In my last posting I spoke of the population disbenefits of the agricultural revolution. Was it a bad mistake to leave hunter-gathering for it? No, because it was a case of force majeure. We had already caused almost all easily available prey to go extinct, and we had reached the extremities of survival — such as living in the Arctic Circle or causing too many deserts by forest destruction or having to grow food halfway up mountain sides.
Agricultural cultures brought many disasters with it — human suffering on a vast scale by means of slavery, human sacrifices and warfare. Even in untraumatic times we suffered from fanatical religious governments and nasty oppression of women in every possible agrarian culture the whole world over.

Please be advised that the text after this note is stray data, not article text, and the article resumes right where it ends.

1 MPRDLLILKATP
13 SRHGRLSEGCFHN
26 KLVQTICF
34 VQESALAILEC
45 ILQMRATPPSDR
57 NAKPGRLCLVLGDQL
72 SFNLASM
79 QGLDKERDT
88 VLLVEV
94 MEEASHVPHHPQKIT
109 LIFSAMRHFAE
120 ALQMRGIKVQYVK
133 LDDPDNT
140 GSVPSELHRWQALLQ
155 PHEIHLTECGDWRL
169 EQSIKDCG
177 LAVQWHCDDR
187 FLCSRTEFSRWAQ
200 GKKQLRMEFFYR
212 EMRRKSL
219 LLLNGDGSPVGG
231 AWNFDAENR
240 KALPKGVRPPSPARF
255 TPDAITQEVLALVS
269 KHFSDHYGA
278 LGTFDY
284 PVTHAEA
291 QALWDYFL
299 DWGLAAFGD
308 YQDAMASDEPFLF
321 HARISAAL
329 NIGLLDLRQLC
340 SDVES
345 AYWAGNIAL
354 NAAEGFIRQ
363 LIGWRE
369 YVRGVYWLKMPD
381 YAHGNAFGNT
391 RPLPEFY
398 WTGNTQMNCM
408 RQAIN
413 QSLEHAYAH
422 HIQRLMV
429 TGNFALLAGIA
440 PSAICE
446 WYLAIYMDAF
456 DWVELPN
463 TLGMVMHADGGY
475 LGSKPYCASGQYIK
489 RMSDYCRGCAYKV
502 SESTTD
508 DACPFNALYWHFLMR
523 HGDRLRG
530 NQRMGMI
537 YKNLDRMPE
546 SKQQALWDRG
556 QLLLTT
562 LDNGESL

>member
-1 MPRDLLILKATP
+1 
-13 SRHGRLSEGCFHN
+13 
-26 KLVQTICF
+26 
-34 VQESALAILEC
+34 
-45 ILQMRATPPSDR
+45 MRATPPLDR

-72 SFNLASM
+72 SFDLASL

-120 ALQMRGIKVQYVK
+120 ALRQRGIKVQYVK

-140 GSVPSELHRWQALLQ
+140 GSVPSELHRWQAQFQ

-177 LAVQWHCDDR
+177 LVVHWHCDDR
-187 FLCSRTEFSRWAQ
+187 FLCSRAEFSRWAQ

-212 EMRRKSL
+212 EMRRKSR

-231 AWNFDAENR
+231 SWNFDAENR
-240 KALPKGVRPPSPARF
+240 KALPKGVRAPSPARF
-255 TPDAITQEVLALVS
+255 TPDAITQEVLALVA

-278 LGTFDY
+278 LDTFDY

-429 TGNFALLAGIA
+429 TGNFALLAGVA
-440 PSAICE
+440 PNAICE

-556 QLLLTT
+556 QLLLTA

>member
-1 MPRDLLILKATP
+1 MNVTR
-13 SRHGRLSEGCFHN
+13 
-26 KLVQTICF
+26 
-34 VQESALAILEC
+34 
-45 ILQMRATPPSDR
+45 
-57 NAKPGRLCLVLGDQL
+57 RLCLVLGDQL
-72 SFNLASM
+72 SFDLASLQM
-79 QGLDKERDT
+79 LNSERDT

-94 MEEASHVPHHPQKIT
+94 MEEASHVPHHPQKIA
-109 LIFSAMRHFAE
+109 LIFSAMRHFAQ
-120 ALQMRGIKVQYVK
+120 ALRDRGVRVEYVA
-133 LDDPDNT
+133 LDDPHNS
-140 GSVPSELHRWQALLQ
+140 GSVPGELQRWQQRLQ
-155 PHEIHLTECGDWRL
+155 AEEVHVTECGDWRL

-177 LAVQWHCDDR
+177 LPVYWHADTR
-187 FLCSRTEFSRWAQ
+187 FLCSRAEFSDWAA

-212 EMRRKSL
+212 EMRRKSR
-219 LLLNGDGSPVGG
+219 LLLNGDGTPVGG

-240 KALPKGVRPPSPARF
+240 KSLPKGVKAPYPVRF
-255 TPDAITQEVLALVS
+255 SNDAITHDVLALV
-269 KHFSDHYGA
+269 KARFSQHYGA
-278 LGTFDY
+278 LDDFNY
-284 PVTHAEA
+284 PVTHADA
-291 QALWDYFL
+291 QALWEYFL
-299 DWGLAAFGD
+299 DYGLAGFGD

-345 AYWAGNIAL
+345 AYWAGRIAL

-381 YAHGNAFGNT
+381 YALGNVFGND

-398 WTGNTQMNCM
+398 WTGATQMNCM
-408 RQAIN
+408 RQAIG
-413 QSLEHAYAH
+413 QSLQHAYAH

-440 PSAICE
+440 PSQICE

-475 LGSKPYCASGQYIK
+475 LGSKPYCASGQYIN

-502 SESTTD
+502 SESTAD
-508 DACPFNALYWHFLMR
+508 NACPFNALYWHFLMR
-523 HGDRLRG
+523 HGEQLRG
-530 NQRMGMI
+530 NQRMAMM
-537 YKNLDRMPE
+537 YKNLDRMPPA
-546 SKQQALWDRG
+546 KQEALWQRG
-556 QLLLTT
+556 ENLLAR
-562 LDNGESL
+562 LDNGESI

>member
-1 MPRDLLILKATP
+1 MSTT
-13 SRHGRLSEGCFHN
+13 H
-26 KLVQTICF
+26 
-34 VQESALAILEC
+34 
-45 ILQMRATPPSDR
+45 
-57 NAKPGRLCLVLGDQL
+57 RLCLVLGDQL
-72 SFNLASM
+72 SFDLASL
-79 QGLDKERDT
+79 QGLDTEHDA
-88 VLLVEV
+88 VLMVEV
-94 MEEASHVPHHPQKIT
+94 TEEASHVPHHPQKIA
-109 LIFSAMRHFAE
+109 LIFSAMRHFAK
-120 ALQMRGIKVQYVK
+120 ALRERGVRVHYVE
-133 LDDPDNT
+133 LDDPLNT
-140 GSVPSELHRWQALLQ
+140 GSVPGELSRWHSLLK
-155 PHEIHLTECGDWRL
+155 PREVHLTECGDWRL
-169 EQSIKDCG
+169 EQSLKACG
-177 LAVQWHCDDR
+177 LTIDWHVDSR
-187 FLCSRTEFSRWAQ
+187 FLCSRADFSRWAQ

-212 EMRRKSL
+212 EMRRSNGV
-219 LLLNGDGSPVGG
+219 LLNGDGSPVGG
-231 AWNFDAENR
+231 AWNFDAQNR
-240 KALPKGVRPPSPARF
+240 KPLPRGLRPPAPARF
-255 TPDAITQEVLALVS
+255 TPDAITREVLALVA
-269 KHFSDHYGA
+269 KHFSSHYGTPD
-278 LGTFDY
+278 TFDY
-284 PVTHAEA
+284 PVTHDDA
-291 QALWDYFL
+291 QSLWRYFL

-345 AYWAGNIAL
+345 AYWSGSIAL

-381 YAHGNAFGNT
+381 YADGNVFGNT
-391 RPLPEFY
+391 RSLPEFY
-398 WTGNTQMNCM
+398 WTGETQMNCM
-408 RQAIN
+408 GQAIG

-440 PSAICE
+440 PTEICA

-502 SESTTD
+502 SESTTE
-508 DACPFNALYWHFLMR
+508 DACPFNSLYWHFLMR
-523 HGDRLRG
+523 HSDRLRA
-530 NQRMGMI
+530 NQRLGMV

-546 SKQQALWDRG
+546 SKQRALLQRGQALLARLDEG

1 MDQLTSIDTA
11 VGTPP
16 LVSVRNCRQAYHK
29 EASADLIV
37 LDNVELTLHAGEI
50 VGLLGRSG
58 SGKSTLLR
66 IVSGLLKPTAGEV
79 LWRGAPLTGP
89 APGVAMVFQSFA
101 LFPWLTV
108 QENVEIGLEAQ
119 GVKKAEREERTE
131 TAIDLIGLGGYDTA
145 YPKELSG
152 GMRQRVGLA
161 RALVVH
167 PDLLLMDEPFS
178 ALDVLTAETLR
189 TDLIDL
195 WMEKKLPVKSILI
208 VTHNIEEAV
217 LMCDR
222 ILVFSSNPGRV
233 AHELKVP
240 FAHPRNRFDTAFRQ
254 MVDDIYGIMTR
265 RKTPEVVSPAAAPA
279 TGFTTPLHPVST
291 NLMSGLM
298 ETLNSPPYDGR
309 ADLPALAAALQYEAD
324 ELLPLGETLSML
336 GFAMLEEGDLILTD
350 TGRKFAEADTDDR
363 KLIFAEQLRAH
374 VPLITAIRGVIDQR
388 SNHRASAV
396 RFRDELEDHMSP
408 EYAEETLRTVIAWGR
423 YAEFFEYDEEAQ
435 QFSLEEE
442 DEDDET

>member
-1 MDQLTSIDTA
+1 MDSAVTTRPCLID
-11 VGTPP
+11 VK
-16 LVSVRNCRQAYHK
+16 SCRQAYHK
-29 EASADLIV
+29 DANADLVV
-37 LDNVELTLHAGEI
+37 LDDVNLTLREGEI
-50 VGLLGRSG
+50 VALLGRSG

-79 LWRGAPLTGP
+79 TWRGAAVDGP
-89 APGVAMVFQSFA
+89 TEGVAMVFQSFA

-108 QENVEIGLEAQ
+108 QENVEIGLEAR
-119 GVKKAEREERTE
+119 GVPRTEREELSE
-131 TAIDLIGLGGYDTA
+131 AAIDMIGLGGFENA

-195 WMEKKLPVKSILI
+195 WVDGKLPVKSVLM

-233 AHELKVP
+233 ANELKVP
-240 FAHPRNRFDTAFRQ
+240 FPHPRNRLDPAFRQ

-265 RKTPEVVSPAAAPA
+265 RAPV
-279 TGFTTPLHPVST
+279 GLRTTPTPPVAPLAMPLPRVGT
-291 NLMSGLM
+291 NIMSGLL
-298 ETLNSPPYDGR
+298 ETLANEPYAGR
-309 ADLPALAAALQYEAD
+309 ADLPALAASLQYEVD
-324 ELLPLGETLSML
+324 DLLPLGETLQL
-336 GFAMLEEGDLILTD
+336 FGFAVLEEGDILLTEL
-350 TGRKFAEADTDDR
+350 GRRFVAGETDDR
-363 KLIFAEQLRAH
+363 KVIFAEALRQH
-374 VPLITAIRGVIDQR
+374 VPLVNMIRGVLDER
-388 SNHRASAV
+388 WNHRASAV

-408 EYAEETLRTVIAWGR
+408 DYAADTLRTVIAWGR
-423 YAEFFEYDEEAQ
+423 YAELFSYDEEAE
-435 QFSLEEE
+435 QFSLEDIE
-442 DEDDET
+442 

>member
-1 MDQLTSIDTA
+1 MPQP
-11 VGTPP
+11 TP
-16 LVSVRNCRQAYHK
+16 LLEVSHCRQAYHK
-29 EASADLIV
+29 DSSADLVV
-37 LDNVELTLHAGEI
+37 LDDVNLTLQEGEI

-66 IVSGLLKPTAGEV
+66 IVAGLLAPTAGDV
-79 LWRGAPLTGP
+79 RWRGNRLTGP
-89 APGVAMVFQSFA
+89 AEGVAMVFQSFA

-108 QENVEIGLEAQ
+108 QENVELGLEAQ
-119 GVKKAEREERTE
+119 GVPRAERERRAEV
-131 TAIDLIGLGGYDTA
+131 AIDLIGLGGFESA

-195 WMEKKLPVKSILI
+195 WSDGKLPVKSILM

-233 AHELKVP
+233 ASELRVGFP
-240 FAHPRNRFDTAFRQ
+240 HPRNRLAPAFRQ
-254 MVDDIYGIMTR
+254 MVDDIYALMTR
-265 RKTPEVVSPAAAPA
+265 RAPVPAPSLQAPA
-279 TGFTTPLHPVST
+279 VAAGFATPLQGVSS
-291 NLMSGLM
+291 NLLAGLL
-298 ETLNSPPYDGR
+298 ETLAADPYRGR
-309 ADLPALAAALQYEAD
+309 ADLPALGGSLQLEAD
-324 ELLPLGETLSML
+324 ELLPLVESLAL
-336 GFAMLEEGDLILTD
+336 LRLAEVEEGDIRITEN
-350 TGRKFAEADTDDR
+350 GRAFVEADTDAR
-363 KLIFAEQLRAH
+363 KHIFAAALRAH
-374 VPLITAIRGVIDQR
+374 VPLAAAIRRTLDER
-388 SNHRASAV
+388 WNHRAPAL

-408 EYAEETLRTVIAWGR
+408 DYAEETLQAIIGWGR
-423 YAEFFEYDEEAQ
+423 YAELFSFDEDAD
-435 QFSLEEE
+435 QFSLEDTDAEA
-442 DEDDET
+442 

But what about industrial cultures? We are seeing increasing social breakdown, especially from the poorer end of the social order. And, as mentioned in my previous posting, a general vulnerability to new world-wide killer mutations. Unlike the agricultural revolution, the industrial era was not inevitable. It was only an amazingly concentrated set of circumstances in the north of England that ignited it. But once ablaze, there was no stopping it for a century and a half until it started slowing down in the 1980s.
Who and what are to blame for our departures up the side routes of agriculture and then industry. It can only be mutations to brain genes which gave us a large brain and a very curious one when we broke away from ape-like ancestral stock. As well as being social mammals with a while bunch of strongly emotional instincts we are also rational with an intensive interest in what else goes on than merely our own survival. Agriculture and then industry may have been disastrous side-routes in many ways but perhaps they were necessary ones to proceed along first as we now start to adjust to a post-industrial society.